The taper on the spine from heel to tip is not drastic. Iíll say the spine is perhaps a little thicker towards the tip than what we would normally expect from a laser, but as the spine drops to the tip it gets very thin and fine. This slightly thicker spine makes for a stiffer blade. If I use my 270 gyuto to lightly whack a garlic clove to break the skin, the tip will bend down and hit the board. Not so with this knife Ė it gives a satisfying solid thud and doesnít flex. Sure thereís minimal flex, but compared to the 270, itís much stiffer.
We always talk about how a knife has to have distal taper to be in the ball park of what we consider a good knife. But does it really? What does taper give Ė it gets thinner from heel to tip, therefore the tip will be finer and have less drag as it cuts. That is good, but taper also leads to e thin spine which can flex. I think this KS profile with its long, gradual drop to the tip produces a thin tip while maintaining a spine thickness with some stiffness.
The tip is especially nice. Itís like the tip on a paring knife. Sharp. Thin. Pointy. Sexy. Very useful for fine tip work.
The convex grind is great. Itís not so pronounced that it feel forced and unnatural. While Iíve had a few things occasionally stick to sides as Iím cutting, it does have considerable less stiction than other knives that I have. Potatoes to tomatoes, the convex grind pushes the food away in a noticeable way so that stiction is minimized and cutting ability is maximized. To me, every knife is going to have some degree of stiction; itís just a matter of minimizing as much as practical without making the knife feel unnatural.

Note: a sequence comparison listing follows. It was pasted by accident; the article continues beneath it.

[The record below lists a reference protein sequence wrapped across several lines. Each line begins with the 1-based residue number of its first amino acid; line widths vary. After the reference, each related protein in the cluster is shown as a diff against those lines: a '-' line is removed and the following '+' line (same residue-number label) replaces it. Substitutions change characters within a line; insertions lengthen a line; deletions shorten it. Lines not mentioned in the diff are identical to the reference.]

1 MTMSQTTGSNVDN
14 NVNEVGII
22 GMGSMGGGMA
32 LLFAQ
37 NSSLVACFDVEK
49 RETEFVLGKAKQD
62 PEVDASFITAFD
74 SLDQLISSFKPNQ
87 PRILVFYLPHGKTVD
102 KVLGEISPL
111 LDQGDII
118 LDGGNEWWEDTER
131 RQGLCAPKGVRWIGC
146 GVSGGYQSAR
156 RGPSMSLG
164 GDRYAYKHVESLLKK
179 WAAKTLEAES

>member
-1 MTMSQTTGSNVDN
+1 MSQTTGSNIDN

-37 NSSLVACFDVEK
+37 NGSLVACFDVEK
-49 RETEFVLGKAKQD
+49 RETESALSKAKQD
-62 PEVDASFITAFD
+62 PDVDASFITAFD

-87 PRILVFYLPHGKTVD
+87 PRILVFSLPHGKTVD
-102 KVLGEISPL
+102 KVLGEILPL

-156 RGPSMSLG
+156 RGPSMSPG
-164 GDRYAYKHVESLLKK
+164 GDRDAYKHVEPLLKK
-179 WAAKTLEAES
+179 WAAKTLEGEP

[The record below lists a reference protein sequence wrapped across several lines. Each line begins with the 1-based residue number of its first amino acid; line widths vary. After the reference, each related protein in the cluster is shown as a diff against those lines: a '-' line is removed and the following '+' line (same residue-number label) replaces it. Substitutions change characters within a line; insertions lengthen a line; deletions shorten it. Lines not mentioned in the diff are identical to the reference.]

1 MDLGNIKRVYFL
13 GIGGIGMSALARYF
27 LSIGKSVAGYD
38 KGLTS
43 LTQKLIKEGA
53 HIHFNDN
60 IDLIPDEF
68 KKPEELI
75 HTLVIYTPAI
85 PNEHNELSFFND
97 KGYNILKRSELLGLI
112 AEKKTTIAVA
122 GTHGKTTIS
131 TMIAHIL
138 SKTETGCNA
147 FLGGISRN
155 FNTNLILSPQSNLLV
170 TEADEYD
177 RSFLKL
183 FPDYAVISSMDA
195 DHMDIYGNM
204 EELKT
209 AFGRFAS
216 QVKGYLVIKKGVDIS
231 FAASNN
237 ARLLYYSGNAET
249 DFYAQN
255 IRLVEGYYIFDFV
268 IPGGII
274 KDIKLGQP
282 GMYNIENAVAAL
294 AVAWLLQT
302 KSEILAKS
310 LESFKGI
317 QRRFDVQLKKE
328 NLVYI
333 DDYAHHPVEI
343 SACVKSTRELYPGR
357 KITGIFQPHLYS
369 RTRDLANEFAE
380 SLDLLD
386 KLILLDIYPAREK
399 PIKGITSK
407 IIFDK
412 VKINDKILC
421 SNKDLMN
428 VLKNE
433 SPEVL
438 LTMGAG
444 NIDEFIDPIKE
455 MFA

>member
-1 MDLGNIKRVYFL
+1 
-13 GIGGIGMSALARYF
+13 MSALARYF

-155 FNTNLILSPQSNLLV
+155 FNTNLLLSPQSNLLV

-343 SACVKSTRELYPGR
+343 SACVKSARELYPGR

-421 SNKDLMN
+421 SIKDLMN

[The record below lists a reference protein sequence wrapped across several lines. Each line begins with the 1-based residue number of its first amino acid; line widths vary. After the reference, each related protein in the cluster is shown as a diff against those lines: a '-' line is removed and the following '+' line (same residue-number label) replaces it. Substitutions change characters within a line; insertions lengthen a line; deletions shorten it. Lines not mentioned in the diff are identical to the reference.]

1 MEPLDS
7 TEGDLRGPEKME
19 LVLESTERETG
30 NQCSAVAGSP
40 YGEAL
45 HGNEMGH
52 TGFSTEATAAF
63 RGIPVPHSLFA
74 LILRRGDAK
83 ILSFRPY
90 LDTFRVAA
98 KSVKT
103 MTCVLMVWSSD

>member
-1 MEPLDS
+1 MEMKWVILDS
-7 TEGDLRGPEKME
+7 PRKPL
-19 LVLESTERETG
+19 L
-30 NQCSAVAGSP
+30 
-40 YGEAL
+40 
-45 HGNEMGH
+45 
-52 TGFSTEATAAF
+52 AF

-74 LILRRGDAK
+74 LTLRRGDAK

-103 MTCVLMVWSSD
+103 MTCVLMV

Yusuke knives have a reputation for having very good OOTB edges, and this knife is no exception. The initial edge would easily and cleanly shave arm hair but wasnít what I would call scary sharp, a far cry from what I call Salty Sharp. None the less the edge was very practical for cutting food. And it still is. Iíve had this knife for about 6 weeks now, and itís the off season for me so Iím not doing any private chef work, but I still cook two to three meals a day of varying levels of cutting requirements.
I have no idea how Yusuke sharpened this knife, but itís quite something. To look at the bevels, they are not noticeable from the grinding on the sides. There is barely a hairline visible at the edge. I wonder if the knife was sharpened, then a final finish/grinding performed, and then the edge touched up prior to shipping. However it was done itís been a very stable edge with no chipping. I did notice some rolling of the edge after the first several days of use.
I have not sharpened this knife yet, primarily because it doesnít need it. But also, the knife is so pretty Iím in no hurry to scuff it up. So far Iíve taken it the MAC black ceramic rod 3 or 4 times Ė maybe once every 5-7 days. Three passes on each side, edge leading, heel to tip, and three passes on each side, edge trailing, tip to heel, and then deburr in champagne cork. This stainless steel responds very well to the rod.
On the white #2 Yusuke knives, the rod leaves a very aggressive, rather toothy edge that has too much bite and really doesnít feel sharp, yet cuts acceptably in a pinch. This steel, and how it was sharpened, responds to the ceramic rod with a very smooth clean edge that easily shaves arm hair.
Iíve stropped it once on my 1micron boron-on-balsa, .5 micron chromium oxide-on-balsa and plain leather strop progression, and it left a very, very sharp edge, as expected.
Whatís been remarkable so far is the edge retention. Again, Iím not sure if this is due to how Yusuke sharpened the knife, the bevel angle, or the HT of the steel. Iíve read posts where users say they have used their knife for several weeks with only touch-ups in between and can still shave, and pass crazy sharpness tests. Honestly, Iíve always been skeptical of reports like this, as it just doesnít seem plausible to me (saying that however, I donít discredit accounts of blades from masters like Devin Thomas and Bill Burke who are infamous for their edge retention), plus I hadnít experienced it yet. Well, now I have, and I have a new standard for how long a good edge should last. The edge on this steel far outlives the edge on my white # 2, SG2 and even AS knives.